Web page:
During World War II, the Nazis scoured the caves and forests around Montsegur searching for this treasure. In The Da Vinci Code, author Dan Brown suggested that the mystics guarded the secret lineage of Jesus and Mary Magdalene. He may have been half right. The Cathars did indeed possess something that the Church desperately wanted suppressed, but it was likely an arcana much more dangerous than a Jewish bloodline: Ancient scrolls containing lost teachings of Christ that contradicted the canonical gospels.
In The Fire and the Light, my historical novel to be released in September, I tell the tragic story of the Cathars through the life of their remarkable High Priestess, Esclarmonde de Foix, whose name meant “the Light of the World.” Decades before Joan of Arc, the Viscountess Esclarmonde gained fame by accusing Rome of corruption and deceit. Thousands venerated this woman, who was rumored to be a guardian of the Holy Grail. She abandoned her privileged status in the fabled troubadour courts of love and participated in the celebrated Disputation of Pamiers. During this public debate between the Cathar perfects (as their initiates were called) and the Vatican legates, including the future St. Dominic, father of the Inquisition, one Catholic disputant became so exasperated with Esclarmonde’s quick wit and winning points that he ordered her to “shut up and go back to your spinning!”
When the Cathars prevailed in popular opinion, an outraged Dominic shouted, “I have preached, entreated, wept, but the rod must now do the work of benediction!”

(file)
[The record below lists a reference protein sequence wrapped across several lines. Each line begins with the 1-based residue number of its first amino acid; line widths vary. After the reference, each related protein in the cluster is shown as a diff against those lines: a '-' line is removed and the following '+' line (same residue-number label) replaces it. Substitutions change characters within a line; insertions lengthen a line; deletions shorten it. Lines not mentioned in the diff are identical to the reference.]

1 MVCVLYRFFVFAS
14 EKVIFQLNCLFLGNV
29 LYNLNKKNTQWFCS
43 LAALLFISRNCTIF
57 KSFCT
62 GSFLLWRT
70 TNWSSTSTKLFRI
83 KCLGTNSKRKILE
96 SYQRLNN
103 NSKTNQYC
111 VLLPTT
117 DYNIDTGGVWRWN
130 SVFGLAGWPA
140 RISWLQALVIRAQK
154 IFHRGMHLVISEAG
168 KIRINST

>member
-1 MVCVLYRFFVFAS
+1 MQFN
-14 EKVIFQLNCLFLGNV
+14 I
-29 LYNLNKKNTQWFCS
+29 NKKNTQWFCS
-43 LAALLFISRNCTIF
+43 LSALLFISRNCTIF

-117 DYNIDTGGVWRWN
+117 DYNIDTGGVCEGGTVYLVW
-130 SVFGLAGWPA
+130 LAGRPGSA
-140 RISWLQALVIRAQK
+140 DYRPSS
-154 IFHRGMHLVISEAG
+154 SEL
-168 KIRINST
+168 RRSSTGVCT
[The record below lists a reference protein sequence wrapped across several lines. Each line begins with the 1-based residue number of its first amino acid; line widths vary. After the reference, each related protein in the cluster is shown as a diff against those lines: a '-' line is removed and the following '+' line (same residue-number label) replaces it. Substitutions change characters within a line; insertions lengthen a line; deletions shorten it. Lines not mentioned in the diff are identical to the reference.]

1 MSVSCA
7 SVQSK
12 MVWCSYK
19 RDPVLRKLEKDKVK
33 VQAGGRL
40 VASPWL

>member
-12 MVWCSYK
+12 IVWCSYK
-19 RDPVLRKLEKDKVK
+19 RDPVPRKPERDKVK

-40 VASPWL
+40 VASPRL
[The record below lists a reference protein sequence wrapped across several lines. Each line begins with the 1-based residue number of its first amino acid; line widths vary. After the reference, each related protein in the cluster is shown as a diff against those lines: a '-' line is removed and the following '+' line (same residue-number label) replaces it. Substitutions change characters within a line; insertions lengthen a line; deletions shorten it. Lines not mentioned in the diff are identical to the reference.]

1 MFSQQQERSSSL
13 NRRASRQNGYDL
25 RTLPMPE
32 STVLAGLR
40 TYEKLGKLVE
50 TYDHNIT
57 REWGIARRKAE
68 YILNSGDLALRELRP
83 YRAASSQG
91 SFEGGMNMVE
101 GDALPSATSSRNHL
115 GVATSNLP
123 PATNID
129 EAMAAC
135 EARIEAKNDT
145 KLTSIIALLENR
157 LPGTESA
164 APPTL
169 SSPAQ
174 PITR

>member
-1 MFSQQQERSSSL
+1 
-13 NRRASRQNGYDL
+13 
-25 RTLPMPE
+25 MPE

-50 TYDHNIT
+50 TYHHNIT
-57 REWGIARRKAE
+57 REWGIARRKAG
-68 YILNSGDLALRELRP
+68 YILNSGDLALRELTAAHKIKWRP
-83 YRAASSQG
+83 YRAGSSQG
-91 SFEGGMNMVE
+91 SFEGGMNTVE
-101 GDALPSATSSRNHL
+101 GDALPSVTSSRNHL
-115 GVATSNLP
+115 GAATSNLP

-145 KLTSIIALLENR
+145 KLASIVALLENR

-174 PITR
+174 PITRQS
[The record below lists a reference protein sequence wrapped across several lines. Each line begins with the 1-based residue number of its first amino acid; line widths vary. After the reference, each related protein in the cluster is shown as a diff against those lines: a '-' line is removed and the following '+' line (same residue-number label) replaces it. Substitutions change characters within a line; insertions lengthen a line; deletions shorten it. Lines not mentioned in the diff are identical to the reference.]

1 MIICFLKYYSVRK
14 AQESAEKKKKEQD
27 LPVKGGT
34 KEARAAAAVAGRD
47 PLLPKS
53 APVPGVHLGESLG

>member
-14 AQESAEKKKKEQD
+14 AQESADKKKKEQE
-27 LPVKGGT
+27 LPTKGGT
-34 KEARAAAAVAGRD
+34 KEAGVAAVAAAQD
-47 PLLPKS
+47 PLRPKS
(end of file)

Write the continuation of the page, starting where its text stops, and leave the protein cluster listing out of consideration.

His warning was no idle threat. In the end, a few hundred Cathar survivors held out on Montsegur for nine months against a Catholic army of ten thousand. Their heroic defense evoked the legendary resistance of the Jews against the Roman legions at Masada. The crusade foreshadowed the demise of another esoteric group accused of heresy fifty years later-the Knights Templar, some of whom may have covertly aided the Cathars in their attempt to preserve suppressed evidence found in the Holy Land.
Today, Montsegur and the crumbling Cathar castles draw thousands of pilgrims each year. The French government in Paris, once the persecutor of the Cathars, now actively publicizes their story to promote tourism to the region.
Having stood on these sites and felt their power and sadness, I count myself among those who believe that something remarkable thrived in Occitania, only to be crushed by a Church that could not bear the threatened revelations. These whispering ruins were the only voices that Esclarmonde and her vanquished Cathars were allowed to leave us.
(c) 2008 by Glen Craney
Glen Craney is an award-winning screenwriter, novelist, journalist, and lawyer. A graduate of Columbia University’s Graduate School of Journalism, he has covered national politics for Congressional Quarterly magazine and was awarded the Nicholl Fellowship prize by the Academy of Motion Pictures, Arts and Sciences for outstanding new film writing. The Fire and the Light: A Novel of the Cathars and the Lost Teachings of Christ, will be in stores in September and can be ordered from Amazon.com, Baker & Taylor, Ingram, and Greenleaf Book Group (ISBN 978-0-981-684-7-7)
For more information, visit Glen Craney’s website at www.glencraney.com.
Watch the book trailer at www.glencraney.com/Book Trailer.html
Read Glen Craney’s blog at www.historyintofiction.com